Skip to main content

No results found

Oxfordshire Care Homes Digital Banners 1110x120 08012024 epo6gf
Living, Exteriors

Plants for the Future

“Did you know plants could literally take you out of this world? ”
catkins of Betula chichibuensi


Plants are crucial for life on earth. They provide the air we breathe, the food we eat, the clothes we wear and medicines that save lives. We know they underpin entire ecosystems, entire economies. They also possess an innate beauty in gardens, parks and habitats around the world but despite all this, two in five plant species now face extinction.

This crisis goes under the radar. There are 380,000 known species of plant, to which 2,000 are added each year. This means that at least 152,000 species are at risk of extinction. This number is horrifying. To put this in context, there are fewer than 7,000 species of mammal – including us. Most of us can name an endangered animal. How many can name an endangered plant?

We need to inspire the next generation with plants, which may provide the solutions to the global challenges we all face. Plants are responsive, just like animals: constantly growing, manipulating other organisms, seeking nutrition, preparing to reproduce, and fighting for space. The only difference is that through our eyes, they take their time. If we learn to look a little closer, plants could provide astounding solutions in surprising ways and so we aim to inspire the younger generations to look at plants in different ways.

Research shows that children at primary school are fascinated with plants. They love putting their hands in soil, planting seeds and watching plants like tomatoes and sunflowers germinate and grow. At secondary school, interest plummets. Our aim is to challenge the misconception that plants are less interesting than animals. Did you know plants could literally take you out of this world?

As you read this, plants are orbiting Earth on the International Space Station (ISS). In fact, a large proportion of the experiments currently underway on the ISS are plant science experiments; humankind’s exploration of the galaxy cannot go much further without the ability to grow our own food. The impacts of microgravity on cellular growth and the flow of water and nutrients through plant vessels is significant and needs to be understood to ensure reliable harvests. Other experiments are looking at the impact of radiation in space on plants, exploring the impacts on nutrition and taste and making growth systems as efficient as possible, to minimise weight on board the spacecraft at launch.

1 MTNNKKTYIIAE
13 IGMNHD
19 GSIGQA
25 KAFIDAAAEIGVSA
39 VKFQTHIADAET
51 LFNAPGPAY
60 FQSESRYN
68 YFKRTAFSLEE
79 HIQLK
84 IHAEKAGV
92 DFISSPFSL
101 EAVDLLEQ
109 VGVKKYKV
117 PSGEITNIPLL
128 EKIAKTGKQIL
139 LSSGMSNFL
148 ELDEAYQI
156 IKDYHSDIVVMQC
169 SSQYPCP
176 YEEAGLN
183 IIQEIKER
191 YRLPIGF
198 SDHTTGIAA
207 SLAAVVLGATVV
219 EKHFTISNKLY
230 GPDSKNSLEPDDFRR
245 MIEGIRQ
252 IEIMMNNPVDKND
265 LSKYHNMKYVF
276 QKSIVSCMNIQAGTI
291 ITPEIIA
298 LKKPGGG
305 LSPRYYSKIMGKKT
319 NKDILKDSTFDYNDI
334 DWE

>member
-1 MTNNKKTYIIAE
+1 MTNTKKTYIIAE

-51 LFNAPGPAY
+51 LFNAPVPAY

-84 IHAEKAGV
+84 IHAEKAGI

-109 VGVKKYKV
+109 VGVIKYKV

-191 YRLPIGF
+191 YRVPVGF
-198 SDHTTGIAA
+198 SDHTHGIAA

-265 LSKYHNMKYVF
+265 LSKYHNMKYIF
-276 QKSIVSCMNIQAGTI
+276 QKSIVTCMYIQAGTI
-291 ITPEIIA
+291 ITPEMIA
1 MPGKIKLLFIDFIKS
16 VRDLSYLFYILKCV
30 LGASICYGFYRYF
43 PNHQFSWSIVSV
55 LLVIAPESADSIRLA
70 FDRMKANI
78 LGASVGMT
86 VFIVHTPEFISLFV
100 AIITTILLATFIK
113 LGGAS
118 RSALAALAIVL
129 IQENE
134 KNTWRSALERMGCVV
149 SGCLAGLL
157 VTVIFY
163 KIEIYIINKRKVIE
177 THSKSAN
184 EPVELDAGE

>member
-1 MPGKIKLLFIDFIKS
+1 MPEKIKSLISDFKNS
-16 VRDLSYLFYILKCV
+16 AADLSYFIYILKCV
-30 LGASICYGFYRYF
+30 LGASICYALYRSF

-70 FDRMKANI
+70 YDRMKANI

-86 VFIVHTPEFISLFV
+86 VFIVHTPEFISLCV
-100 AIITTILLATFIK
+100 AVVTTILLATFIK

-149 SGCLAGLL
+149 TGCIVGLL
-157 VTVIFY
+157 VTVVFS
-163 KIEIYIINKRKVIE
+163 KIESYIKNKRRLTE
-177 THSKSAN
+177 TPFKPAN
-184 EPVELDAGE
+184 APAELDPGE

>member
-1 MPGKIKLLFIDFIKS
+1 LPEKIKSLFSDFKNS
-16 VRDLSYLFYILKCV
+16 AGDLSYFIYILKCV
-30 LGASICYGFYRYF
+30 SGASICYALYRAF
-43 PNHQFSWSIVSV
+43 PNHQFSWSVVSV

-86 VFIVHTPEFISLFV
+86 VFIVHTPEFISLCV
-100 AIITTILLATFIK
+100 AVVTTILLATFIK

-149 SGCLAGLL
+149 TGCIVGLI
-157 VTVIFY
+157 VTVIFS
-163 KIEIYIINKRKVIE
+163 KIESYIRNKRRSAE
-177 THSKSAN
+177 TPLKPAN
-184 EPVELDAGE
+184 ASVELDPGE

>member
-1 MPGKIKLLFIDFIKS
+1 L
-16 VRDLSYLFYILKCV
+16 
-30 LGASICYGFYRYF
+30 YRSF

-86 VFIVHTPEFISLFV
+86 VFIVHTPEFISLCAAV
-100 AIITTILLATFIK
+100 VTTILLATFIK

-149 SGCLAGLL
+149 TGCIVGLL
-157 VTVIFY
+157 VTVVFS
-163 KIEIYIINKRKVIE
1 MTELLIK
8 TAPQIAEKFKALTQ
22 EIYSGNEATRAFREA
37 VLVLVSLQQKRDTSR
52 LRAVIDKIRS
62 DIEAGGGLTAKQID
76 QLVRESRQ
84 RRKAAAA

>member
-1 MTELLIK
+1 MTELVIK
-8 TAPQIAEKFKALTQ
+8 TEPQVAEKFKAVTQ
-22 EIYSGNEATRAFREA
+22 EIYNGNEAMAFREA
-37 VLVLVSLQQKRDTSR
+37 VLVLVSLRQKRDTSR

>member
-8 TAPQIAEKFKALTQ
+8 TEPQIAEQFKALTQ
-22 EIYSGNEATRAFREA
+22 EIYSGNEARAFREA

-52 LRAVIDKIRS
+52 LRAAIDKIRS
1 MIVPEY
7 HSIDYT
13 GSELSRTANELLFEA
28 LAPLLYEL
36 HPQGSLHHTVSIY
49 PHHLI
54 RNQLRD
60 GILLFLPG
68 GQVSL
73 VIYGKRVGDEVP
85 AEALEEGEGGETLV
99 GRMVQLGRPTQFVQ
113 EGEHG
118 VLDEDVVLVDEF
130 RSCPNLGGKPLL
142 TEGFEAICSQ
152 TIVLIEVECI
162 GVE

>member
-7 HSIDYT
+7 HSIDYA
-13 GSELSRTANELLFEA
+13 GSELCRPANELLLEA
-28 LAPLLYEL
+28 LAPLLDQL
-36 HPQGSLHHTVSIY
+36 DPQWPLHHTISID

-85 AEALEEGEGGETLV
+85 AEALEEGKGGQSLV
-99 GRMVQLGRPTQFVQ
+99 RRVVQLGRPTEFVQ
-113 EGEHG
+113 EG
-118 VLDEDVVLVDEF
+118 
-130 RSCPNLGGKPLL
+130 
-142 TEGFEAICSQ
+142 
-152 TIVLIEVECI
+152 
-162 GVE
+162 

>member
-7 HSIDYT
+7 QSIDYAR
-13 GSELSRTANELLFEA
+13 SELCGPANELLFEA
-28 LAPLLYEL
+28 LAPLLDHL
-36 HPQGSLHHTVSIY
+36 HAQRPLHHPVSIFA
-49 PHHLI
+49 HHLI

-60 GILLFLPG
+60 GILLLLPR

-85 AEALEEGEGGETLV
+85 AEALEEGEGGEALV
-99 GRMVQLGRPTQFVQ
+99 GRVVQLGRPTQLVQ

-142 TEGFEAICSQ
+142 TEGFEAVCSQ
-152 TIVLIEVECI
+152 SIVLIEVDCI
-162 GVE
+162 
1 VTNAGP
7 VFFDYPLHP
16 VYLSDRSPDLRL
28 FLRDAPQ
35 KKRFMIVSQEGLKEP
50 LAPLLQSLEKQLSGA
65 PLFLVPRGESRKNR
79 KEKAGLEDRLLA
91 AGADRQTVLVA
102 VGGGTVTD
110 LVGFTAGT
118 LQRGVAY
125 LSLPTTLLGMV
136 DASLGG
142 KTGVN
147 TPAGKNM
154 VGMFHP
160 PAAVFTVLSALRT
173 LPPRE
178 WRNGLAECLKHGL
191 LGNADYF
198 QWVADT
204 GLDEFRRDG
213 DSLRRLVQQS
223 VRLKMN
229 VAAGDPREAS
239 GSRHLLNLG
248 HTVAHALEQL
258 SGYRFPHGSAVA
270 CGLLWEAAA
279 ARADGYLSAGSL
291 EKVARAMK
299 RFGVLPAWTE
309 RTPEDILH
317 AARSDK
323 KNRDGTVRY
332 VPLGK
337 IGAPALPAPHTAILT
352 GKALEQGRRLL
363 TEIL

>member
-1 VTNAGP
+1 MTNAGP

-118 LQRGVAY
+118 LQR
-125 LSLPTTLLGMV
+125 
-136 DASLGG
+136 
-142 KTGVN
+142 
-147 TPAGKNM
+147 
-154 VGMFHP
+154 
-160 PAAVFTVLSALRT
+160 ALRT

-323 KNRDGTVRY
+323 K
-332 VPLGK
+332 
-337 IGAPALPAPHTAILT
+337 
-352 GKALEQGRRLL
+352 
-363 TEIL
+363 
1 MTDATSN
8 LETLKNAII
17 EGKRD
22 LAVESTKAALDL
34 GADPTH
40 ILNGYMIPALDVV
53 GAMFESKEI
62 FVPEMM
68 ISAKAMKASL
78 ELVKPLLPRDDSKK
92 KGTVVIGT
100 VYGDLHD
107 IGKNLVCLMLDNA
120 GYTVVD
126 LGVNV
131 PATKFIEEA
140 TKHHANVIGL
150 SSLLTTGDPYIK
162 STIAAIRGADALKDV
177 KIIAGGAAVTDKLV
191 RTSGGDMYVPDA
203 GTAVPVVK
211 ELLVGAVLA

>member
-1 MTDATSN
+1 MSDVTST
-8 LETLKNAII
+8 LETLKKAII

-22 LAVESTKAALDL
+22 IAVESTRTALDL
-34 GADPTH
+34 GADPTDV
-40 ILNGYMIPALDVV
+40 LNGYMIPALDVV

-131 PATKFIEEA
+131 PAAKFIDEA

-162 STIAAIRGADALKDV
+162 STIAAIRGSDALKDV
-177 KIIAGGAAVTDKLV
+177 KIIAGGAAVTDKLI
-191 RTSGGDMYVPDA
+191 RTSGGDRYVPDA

Another fascinating field in which utilising more plants is vital is fashion. Today’s fashion industry is dominated by chemical dyes and synthetic fibres, used in energy-intensive processes to make clothes that are often thrown away within five years. But plants have been key to the fashion industry for generations, as dyes, natural fibre providers, floral motifs and even botanical folklore, linking culture and nature to our clothes. This year at the Royal Chelsea Flower Show, a Textiles Garden was produced in collaboration between Fashion Revolution, designer Lottie Delamain and Kate Turnball from Headington School. The Textiles Garden was created solely from plants that can be used as a dye or a fibre, and the garden is being relocated to Headington School where it will be rebuilt as a working dye garden to support textiles students.

These are just two examples of how plants can play pivotal roles in the hunt for sustainable solutions to human problems. Pausing to take a closer look at their structure, development or evolution can lead to amazing advances which are only possible if we can inspire the next generation.

Dr Lauren Baker is Secondary Education Officer at the Oxford Botanic Garden and Arboretum. Founded in 1621, it is one of the oldest science gardens in the world and a leading centre of research.


SA9 0579 ady0l9
Wed 17 Apr 2024

Moreton Show 2024 is the place to get your golden ticket to compete at the 75th Horse of the Year Show! The Horse of the Year Show (HOYS) holds qualifiers across the country, giving competitors the chance to go head-to-head for a sought-after spot at one of the most esteemed equine shows in the world.

meadow hqcq95
Wed 10 Apr 2024

Meadows are wonderful, evolving entities. The first year of any meadow it has a huge array of beautiful annuals for colour, however your subsequent years are always a fantastic surprise as to what you will get. Different flowers will germinate in different years all dependant on the condition of the soil, weather etc.

Hedgelands cover otumlw
Tue 9 Apr 2024

In his latest book, freelance journalist, author and novelist Christopher Hart explores the history and ecology of Britain’s hedges.

Julia and Ian r0jtev
Tue 9 Apr 2024

When artist Julia Sorrell contacted me to see if I thought our readers might be interested in the story of how she and husband, Ian, renovated their property in Shipton-under-Wychwood, I jumped at the chance to learn more. Their aim was to use as many recycled materials as possible, and they will be opening their home to visitors during Oxfordshire Artweeks in May.